Apple Rated Poorly For Its Massive Energy Use

Large corporations often own many factories and warehouses from which their products are produced. This means consumption of energy, and lots of it. Greenpeace has been keeping tabs on mega corporations and grading them based on the amount of energy their factories consume.

Among these corporations include Apple. While this tech company may be the leading brand in mobile devices, it does not fare so well when graded according to the energy it uses to fuel its production line. While Apple’s score did improve in recent months, it is still not receiving a passing grade. When it came to infrastructure siting, Apple was given a “D,” an improvement from the “F” that it received a few months prior. It also improved from a “D” to a “C” when it came to greenhouse gas mitigation, energy efficiency and renewable energy investment.

To give the company a little credit, it is showing efforts that it is dedicated to making its facilities more eco-friendly. It just recently announced that it has plans to make one of its data centers run entirely off of renewable energy by year’s end. This includes the addition of bio gas fuel cell and solar array installation. A spokesperson for the company announced that its two main data centers in California and North Carolina are expected to be completely independent of coal by February of 2013.

Greenpeace has praised Apple for its commitment of making its facilities run off of renewable energy sources but continues to chide the corporation for its overall dismal record. It also blasted Apple for its apparent lack of transparency, as the company has consistently been beating around the bush when it came to releasing energy consumption records of its facilities.

In terms of grading, Apple falls against other mega giants. Corporations like Yahoo, Amazon and Google all received better grades from Greenpeace.

U.S. Navy Goes Green

More people are beginning to realize that the planet is in a dire state. Scientists are on the scramble to look for alternative fuel sources that leave a lighter imprint on the environment. Not only are everyday citizens and corporations getting involved, but even the U.S. military is now getting with the program.

The U.S Navy is now resorting to biofuel
to help power its warships and aircrafts. One of the ships, the USNS Henry J. Kaiser, carries with it around 900,000 gallons of biofuel mixed with petroleum to supply power to its jets and cruisers. This carrier is being labeled the Great Green Fleet and is the first of its kind to rely partially on alternative fuel.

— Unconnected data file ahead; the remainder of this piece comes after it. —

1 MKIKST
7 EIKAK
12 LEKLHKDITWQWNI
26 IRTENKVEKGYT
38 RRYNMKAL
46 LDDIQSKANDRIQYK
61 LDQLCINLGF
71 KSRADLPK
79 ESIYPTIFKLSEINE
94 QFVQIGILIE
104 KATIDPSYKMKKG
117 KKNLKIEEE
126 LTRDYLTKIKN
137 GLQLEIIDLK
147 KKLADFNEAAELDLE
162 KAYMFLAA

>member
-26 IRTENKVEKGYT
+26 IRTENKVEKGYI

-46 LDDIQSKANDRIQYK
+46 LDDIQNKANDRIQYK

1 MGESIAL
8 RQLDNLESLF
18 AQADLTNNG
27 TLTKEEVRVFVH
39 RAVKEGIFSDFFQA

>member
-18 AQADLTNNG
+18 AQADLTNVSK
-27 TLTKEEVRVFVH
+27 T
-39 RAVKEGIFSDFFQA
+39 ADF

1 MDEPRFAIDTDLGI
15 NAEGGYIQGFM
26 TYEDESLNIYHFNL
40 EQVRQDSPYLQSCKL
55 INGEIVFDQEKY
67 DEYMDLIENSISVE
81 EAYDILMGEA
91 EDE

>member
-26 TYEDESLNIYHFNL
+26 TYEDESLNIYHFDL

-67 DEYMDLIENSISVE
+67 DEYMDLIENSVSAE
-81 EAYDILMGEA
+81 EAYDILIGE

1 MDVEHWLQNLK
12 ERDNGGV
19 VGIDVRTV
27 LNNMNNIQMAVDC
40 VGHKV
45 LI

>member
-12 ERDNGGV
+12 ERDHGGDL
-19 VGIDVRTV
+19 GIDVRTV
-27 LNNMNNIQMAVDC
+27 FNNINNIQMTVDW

While the move towards biofuel is a step in the right direction for the environment, not everyone is happy with the change. Some lawmakers are fuming over the cost. Conventional fuel runs at about $3.60 per gallon. The biofuel being used costs a staggering $26 a gallon. Some politicians believe the price tag is simply too high, especially at a time when the economy is struggling.

Some in Congress simply feel that the military is not a place to be experimenting with green energy policy, which has been largely pushed by the Obama administration.

Navy Secretary, Ray Mabus, supports the movement and says that the military needs to reduce its dependency on fossil fuels, which it currently uses at a rate of about 300,000 barrels a day. His hope is that the military will continue to use biofuel, which will increase the demand and lead to more biofuel plants being built. This will eventually help to drive the cost down.

The question really is a matter of whether the green movement has any place in the military. It is an issue that politicians will have to continue to debate in congress.

Twin Creek Introduces Thinner Cheaper Solar Cells

The world of solar energy is one of the most vibrant energy production technology on the horizon. The reason is simple, it’s a green technology, providing power without any of the current side effects of coal burning or other methods used today. As such, it’s not surprising that many companies are trying to get solar energy production to be more efficient, and putting a lot of thought into manufacturing models. It seems now that Twin Creek, a small company in California, found a way to reduce the code of producing solar cells by almost half, and create these cells to be flexible, which would allow them to be integrated into buildings without the need to find perfect angles.